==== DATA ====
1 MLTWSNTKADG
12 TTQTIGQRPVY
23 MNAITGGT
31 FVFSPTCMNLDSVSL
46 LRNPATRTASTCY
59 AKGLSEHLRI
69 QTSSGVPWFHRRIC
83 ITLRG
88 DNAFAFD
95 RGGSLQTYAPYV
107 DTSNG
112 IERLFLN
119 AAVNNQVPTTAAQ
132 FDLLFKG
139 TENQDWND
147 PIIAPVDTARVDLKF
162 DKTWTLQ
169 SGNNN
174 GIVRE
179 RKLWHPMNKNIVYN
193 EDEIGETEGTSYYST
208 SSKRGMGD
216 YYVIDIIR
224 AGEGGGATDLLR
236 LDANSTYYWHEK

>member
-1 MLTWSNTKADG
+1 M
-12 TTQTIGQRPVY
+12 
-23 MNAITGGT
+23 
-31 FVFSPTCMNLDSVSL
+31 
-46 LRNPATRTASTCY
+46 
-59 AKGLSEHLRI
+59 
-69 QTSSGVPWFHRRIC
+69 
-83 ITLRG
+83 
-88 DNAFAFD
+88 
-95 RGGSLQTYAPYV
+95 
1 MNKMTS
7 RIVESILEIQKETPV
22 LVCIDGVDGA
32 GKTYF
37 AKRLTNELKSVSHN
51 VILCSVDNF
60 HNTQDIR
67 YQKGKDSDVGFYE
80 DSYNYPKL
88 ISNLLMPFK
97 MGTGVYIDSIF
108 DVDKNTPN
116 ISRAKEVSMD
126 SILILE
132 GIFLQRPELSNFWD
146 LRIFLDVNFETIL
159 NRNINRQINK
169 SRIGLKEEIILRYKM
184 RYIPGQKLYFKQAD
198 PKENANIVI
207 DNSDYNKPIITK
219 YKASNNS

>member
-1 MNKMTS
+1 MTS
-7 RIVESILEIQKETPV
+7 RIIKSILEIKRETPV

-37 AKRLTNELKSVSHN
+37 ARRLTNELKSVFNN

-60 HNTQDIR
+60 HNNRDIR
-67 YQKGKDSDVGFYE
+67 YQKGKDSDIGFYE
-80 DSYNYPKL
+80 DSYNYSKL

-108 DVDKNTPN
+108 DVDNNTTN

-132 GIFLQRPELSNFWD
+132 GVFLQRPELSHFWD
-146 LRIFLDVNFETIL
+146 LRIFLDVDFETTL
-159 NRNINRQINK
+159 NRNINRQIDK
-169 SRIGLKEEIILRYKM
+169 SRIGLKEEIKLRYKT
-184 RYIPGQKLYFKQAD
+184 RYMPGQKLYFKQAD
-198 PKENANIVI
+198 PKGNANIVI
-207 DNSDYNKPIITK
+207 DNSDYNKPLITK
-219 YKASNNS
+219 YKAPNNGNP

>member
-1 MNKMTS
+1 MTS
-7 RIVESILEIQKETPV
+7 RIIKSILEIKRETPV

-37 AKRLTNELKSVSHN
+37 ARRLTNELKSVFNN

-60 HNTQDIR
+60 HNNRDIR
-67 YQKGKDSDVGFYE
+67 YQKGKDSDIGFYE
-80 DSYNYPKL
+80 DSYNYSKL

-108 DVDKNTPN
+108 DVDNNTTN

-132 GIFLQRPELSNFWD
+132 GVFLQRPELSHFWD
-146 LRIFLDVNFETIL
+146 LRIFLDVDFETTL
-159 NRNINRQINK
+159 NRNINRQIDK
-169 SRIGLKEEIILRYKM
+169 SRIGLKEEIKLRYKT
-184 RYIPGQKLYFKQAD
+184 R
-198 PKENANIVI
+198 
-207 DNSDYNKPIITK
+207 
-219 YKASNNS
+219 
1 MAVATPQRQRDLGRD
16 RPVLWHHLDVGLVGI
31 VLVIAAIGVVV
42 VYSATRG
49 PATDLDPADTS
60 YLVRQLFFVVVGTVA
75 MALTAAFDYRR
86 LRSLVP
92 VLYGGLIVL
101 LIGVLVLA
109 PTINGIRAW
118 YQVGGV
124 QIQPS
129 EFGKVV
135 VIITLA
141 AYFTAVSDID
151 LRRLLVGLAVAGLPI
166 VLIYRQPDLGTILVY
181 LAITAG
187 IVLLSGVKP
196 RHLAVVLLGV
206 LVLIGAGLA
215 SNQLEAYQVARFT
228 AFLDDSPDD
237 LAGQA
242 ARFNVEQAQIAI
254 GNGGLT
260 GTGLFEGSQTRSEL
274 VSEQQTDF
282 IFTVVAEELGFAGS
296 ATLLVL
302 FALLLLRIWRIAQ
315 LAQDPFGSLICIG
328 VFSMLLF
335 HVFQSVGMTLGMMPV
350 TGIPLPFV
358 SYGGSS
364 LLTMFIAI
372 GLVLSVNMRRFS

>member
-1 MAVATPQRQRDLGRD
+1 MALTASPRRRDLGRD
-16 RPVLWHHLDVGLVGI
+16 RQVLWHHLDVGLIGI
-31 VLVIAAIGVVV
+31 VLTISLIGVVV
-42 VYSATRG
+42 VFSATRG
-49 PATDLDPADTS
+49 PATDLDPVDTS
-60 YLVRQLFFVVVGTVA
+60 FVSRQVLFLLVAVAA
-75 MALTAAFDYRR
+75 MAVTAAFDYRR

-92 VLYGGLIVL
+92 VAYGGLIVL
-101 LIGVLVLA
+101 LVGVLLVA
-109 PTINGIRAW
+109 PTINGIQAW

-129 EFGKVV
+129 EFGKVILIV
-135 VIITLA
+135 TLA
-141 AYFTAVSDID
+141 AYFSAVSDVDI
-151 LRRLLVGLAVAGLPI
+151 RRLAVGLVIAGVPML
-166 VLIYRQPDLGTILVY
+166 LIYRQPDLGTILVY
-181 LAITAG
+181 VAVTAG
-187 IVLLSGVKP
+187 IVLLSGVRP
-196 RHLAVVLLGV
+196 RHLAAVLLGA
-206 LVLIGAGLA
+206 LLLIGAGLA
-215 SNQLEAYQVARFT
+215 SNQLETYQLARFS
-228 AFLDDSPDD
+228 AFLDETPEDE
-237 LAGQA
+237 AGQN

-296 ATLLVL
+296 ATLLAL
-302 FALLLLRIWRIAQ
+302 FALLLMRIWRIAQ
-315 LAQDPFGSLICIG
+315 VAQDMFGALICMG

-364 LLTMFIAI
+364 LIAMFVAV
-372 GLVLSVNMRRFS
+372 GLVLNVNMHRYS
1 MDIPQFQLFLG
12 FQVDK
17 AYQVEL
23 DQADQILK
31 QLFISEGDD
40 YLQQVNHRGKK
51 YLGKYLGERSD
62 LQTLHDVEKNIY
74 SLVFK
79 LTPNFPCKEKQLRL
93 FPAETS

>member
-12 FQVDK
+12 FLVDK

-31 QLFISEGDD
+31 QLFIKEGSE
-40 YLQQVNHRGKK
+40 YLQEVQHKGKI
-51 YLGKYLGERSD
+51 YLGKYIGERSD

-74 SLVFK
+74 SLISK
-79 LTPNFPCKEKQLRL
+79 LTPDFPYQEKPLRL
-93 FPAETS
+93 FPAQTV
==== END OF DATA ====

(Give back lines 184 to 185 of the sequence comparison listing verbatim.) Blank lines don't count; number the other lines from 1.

+75 MAVTAAFDYRR

-92 VLYGGLIVL